ALBUM TITLE: Prokofiev , Stravinsky
WORKS: Visions fugitives, Op. 22 (arr. Barshai & Balashov); Apollo (1947 version); Concerto in D
PERFORMER: Moscow Soloists/Yuri Bashmet
CATALOGUE NO: 4017
Prokofiev liked to point out that he had pipped Stravinsky to the neoclassical classical post by several years; and in terms of purified melody some of the Visions fugitives of 1915-17 seem to anticipate Stravinsky’s Apollo by more than a decade – at least in the string arrangements of the piano original on parade here. Rudolf Barshai transcribed 15 of the 20 miniatures, so Roman Balashov, viola-player in the Moscow Soloists, has arranged the remaining five, without any perceptible stylistic hiatus. The ‘rainbow colours’ hinted at in Prokofiev’s inspiration, lines by the poet Konstantin Balmont, are fully captured in this chameleonic performance, from ethereal harmonics to the two unquiet numbers (15 and 19) which sound like extra numbers from Bernard Herrmann’s score for Hitchcock’s Psycho (not inappropriate: Herrmann was indebted to Prokofiev).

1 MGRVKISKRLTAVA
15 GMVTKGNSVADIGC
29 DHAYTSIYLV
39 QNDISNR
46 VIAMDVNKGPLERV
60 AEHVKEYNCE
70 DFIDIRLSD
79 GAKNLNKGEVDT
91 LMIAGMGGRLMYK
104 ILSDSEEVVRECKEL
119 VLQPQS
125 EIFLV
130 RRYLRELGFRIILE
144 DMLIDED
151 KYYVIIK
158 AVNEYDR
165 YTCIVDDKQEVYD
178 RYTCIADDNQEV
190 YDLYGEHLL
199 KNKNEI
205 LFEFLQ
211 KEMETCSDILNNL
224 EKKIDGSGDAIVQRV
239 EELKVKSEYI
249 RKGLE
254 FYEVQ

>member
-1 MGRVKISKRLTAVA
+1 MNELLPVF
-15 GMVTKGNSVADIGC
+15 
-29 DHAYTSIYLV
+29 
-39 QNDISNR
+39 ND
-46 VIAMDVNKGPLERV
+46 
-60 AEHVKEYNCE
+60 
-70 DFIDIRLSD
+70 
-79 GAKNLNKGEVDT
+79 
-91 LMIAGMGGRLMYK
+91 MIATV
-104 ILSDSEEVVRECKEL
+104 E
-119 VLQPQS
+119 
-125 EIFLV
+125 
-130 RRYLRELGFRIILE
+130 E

There are mysteries and passing hints of the numinous in this Apollo, too. Best are the most refined moments: the Pas de deux shares with the Arioso of the Concerto in D a beauty that always remains elusive. Bashmet is not afraid to introduce hesitations and flexibilities which might fox dancers of Balanchine’s glorious choreography, but which certainly work in concert. Singing lines always remain in perfect balance with rhythmic definition, especially impressive as the staccato semiquavers of the Concerto’s concluding Rondo cautiously admit fragments of melody. Some may prefer the opulence of Karajan’s full orchestral strings in the ballet (DG), but the lean Apollonian nimbleness of this Moscow ensemble, cleanly recorded, is surely a more authentic realisation. David Nice